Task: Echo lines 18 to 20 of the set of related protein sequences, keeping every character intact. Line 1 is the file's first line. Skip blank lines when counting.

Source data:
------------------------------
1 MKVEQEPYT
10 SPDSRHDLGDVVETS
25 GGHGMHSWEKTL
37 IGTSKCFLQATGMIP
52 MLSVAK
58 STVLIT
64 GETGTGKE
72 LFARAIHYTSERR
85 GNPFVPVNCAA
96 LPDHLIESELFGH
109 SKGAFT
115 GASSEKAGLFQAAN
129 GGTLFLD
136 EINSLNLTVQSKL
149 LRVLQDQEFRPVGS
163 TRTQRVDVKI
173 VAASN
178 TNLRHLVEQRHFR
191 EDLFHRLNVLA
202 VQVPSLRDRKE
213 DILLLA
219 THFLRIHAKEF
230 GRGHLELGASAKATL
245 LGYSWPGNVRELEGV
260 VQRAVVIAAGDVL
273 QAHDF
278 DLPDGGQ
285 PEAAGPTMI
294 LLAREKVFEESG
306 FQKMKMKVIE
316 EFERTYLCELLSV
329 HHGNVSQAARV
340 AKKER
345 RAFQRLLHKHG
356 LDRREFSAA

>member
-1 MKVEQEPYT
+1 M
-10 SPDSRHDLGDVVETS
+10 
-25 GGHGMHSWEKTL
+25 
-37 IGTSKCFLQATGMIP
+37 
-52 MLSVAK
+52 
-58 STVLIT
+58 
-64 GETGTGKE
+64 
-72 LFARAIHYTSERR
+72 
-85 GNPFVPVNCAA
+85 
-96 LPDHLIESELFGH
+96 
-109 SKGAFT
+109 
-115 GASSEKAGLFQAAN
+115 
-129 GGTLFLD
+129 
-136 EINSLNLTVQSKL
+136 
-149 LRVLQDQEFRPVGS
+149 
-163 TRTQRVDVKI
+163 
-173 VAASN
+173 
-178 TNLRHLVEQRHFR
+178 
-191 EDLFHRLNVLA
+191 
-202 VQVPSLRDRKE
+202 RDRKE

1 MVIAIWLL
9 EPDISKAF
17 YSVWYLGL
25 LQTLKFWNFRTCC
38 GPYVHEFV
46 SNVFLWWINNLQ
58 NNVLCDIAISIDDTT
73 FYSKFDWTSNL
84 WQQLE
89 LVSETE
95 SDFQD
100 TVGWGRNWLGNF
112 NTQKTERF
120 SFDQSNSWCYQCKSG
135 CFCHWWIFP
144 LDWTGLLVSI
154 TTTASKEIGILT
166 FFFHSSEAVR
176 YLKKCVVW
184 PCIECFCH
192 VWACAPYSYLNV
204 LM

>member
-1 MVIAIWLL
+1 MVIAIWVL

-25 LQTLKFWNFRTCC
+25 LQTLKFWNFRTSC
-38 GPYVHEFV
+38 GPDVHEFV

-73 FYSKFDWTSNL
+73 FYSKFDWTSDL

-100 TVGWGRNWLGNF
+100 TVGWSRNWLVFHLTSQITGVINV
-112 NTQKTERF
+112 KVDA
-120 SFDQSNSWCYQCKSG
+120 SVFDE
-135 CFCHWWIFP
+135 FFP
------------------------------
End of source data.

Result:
178 TNLRHLVEQRHFR
191 EDLFHRLNVLA
202 VQVPSLRDRKE